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Medieval Art in Focus III

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The series Medieval Art in Focus is designed to present a particular work from the Middle ages by putting it as far as possible into the context for which it was made. In this case the work is a monumental figure of Christ (c. 196cm) in poplar from a Crucifixion or Deposition group such as would have hung behind the altar or adorned the rood screen of many a Church around 1200, the end of the Romanesque period, and especially in the great abbey churches of the time. Specifically, it is a well-preserved example of the western European version of a Byzantine model, that, to quote Martin Blindheim (1975), “appeared all over Europe, from Spain to Scandinavia, in the last third of the twelfth and first third of the thirteenth century”. The study aims to trace its provenance in Europe by exploring the regional Latin variants of this Byzantine theme of Christ on the Cross, from England and Saxony to Tyrol and and the Pyrenees, expressed in various media, manuscript illumination, ivory, bronze, stained glass as well as wood, and many well-known examples are drawn upon. Specifically, both the pan-European nature of courtly and monastic life, as well as the influential role of England, are highlighted. Lastly, both the meaning of the work as given by the iconographical history and context, as well as its artistic quality and beauty, are evaluated and photographically documented so that the reader has a chance of forming their own opinion. This is the first early monumental Christ on the market for some time and very likely one of the last.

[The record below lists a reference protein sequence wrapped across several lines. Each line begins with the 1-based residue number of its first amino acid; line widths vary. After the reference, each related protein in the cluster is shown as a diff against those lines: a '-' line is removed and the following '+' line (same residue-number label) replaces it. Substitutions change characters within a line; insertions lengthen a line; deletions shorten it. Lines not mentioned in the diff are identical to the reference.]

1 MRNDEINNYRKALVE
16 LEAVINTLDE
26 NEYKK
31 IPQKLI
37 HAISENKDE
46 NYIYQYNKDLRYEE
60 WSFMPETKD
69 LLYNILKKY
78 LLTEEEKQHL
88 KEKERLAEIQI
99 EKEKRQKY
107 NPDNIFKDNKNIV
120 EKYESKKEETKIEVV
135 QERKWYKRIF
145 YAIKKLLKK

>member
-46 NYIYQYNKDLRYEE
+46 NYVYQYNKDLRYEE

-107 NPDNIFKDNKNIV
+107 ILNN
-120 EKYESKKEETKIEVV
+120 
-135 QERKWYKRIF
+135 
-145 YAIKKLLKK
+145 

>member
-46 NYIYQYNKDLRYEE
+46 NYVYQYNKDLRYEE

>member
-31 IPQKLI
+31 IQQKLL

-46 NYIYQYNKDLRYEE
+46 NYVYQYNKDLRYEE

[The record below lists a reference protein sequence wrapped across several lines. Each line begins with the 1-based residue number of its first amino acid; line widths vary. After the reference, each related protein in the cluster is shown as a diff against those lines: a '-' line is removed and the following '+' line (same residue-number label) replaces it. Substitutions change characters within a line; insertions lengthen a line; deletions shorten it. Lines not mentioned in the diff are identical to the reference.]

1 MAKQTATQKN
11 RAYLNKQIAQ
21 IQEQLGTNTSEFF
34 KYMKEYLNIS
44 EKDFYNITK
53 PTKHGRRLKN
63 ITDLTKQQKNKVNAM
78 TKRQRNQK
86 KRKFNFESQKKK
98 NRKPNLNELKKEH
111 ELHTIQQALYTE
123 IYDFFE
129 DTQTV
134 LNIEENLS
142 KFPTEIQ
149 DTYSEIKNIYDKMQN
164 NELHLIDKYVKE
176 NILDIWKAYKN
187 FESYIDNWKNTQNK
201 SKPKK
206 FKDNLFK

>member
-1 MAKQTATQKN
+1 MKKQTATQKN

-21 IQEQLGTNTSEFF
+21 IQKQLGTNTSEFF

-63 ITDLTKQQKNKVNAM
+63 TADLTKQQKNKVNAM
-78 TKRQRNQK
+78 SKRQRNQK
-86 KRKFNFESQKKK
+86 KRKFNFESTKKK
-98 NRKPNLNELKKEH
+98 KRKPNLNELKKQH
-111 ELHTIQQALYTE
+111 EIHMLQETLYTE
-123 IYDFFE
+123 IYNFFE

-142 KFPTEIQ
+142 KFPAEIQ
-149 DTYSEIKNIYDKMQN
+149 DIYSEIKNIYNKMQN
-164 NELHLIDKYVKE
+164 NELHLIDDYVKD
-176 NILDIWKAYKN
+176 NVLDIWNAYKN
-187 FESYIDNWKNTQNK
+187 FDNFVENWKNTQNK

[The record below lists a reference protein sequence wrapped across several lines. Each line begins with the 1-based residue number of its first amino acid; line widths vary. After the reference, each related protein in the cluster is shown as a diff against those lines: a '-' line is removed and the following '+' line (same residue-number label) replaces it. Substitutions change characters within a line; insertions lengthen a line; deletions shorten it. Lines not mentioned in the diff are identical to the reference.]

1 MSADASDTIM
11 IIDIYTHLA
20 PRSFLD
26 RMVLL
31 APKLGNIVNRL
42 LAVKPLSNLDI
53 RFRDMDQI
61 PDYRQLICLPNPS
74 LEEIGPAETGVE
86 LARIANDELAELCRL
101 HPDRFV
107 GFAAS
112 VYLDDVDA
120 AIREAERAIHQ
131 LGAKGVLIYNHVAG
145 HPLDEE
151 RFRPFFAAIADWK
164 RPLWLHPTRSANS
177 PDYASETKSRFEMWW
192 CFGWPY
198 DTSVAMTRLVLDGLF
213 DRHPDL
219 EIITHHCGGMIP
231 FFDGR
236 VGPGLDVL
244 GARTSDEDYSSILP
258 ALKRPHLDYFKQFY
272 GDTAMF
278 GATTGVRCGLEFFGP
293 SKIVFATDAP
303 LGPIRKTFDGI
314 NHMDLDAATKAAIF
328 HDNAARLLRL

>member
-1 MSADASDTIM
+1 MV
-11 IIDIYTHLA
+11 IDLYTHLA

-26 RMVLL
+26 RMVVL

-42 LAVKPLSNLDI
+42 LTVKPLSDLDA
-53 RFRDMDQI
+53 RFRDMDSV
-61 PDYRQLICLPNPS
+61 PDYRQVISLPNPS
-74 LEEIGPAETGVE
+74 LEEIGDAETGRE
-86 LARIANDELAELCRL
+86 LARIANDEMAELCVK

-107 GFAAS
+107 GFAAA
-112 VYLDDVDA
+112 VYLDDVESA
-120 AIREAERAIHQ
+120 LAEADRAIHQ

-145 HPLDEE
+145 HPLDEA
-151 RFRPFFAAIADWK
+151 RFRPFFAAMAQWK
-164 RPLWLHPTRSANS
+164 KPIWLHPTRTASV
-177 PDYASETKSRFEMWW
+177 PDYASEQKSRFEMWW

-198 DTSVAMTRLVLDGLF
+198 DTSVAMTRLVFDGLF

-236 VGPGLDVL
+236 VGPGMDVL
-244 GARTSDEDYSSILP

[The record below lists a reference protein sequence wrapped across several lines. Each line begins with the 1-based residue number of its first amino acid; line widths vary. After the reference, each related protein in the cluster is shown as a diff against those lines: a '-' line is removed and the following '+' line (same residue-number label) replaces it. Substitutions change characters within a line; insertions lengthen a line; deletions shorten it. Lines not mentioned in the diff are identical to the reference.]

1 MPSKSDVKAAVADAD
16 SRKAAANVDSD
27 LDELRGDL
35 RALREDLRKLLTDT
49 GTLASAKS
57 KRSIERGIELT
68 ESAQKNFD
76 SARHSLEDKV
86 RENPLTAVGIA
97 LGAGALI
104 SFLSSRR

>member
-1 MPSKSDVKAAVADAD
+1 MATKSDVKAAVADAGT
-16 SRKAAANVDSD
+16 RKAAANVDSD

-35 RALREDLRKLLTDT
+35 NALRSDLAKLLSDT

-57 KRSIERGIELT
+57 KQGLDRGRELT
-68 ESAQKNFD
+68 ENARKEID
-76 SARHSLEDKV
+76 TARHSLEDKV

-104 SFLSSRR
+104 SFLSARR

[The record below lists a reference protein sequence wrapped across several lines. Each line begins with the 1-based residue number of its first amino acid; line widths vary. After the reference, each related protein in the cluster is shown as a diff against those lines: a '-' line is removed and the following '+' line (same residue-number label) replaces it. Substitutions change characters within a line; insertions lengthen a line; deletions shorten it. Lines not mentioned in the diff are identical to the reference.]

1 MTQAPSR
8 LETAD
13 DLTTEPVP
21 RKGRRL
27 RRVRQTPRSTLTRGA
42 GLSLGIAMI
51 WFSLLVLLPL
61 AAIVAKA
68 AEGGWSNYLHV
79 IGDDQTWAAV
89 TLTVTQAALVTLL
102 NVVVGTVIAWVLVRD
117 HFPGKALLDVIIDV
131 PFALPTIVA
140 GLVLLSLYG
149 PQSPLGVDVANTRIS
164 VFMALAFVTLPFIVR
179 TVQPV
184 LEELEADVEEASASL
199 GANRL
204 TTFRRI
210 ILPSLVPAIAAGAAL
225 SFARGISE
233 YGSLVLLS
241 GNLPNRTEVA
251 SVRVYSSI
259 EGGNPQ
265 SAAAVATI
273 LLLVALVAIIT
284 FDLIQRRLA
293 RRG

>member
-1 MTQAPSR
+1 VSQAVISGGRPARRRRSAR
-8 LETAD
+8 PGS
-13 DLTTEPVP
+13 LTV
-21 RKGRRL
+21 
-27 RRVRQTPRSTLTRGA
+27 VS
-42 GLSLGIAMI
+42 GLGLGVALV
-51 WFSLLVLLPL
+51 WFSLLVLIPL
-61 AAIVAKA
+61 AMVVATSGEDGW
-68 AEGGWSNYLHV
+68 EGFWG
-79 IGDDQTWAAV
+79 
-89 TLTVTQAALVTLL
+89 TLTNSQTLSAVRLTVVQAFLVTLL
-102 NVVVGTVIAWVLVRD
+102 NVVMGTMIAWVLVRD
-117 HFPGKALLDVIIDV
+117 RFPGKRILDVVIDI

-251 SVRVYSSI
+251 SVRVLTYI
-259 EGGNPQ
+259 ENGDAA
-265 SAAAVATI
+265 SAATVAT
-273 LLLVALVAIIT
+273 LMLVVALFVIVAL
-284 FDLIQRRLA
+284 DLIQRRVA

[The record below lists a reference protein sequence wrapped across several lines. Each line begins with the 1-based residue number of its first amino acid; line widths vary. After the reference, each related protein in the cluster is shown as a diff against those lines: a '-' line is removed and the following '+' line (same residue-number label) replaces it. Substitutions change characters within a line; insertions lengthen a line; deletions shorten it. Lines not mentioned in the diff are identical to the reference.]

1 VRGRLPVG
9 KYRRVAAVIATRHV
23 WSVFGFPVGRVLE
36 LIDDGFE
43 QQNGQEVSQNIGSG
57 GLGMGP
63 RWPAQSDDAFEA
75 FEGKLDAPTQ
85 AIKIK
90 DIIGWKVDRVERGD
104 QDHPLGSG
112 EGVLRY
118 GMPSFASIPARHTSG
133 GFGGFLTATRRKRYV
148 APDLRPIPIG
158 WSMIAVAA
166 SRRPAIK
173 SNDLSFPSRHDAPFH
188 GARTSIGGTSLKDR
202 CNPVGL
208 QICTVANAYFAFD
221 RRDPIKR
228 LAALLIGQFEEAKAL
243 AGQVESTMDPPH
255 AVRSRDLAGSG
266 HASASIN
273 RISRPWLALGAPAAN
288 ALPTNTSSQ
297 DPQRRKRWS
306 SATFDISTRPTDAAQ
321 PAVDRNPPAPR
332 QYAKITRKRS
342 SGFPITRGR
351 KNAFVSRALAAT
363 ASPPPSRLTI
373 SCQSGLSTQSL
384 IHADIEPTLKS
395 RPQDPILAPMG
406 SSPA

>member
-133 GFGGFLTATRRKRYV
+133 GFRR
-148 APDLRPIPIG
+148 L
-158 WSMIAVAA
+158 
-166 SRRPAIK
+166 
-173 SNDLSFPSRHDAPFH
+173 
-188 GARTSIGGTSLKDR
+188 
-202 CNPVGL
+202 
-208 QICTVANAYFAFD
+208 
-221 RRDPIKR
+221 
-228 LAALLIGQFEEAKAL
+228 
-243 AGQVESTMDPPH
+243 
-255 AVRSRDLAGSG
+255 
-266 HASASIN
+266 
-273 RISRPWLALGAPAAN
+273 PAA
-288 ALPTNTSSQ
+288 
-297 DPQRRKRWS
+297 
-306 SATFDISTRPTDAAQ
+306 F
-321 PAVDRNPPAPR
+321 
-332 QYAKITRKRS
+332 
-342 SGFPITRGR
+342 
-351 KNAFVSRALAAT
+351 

See catalogue for full description. (Click on file size above to download pdf version)

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